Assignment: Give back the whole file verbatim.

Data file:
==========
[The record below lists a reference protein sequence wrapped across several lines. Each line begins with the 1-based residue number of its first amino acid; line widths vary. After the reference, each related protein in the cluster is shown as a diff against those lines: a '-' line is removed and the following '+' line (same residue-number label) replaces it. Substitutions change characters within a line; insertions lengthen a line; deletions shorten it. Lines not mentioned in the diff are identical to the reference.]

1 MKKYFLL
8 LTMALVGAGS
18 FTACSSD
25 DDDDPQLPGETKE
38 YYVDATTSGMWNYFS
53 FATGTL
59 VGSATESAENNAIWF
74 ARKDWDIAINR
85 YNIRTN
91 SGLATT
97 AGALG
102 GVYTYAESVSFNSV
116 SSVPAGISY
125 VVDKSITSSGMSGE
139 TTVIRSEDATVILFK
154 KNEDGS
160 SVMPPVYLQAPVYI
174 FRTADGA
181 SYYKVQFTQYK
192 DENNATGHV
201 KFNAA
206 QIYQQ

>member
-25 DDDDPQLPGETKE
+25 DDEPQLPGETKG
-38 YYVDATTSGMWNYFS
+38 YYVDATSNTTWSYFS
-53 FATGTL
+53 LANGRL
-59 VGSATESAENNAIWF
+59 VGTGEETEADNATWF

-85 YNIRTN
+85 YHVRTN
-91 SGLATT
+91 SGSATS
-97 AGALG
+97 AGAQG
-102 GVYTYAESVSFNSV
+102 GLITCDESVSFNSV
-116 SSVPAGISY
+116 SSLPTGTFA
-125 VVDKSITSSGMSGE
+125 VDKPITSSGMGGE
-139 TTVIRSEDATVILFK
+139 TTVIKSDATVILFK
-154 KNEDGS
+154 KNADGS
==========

[The record below lists a reference protein sequence wrapped across several lines. Each line begins with the 1-based residue number of its first amino acid; line widths vary. After the reference, each related protein in the cluster is shown as a diff against those lines: a '-' line is removed and the following '+' line (same residue-number label) replaces it. Substitutions change characters within a line; insertions lengthen a line; deletions shorten it. Lines not mentioned in the diff are identical to the reference.]

1 MKKYFLL
8 LTMALVGAGS
18 FTACSSD
25 DDDDPQLPGETKE
38 YYVDATTSGMWNYFS
53 FATGTL
59 VGSATESAENNAIWF
74 ARKDWDIAINR
85 YNIRTN
91 SGLATT
97 AGALG
102 GVYTYAESVSFNSV
116 SSVPAGISY
125 VVDKSITSSGMSGE
139 TTVIRSEDATVILFK
154 KNEDGS
160 SVMPPVYLQAPVYI
174 FRTADGA
181 SYYKVQFTQYK
192 DENNATGHV
201 KFNAA
206 QIYQQ

>member
-25 DDDDPQLPGETKE
+25 DDEPQLPGETKG
-38 YYVDATTSGMWNYFS
+38 YYVDATSNTTWSYFS
-53 FATGTL
+53 LANGRL
-59 VGSATESAENNAIWF
+59 VGTGEETEADNATWF

-85 YNIRTN
+85 YHVRTN
-91 SGLATT
+91 SGSATS
-97 AGALG
+97 AGAQG
-102 GVYTYAESVSFNSV
+102 GLITCDESVSFNSV
-116 SSVPAGISY
+116 SSLPTGTFA
-125 VVDKSITSSGMSGE
+125 VDKPITSSGMGGE
-139 TTVIRSEDATVILFK
+139 TTVIKSDATVILFK
-154 KNEDGS
+154 KNADGS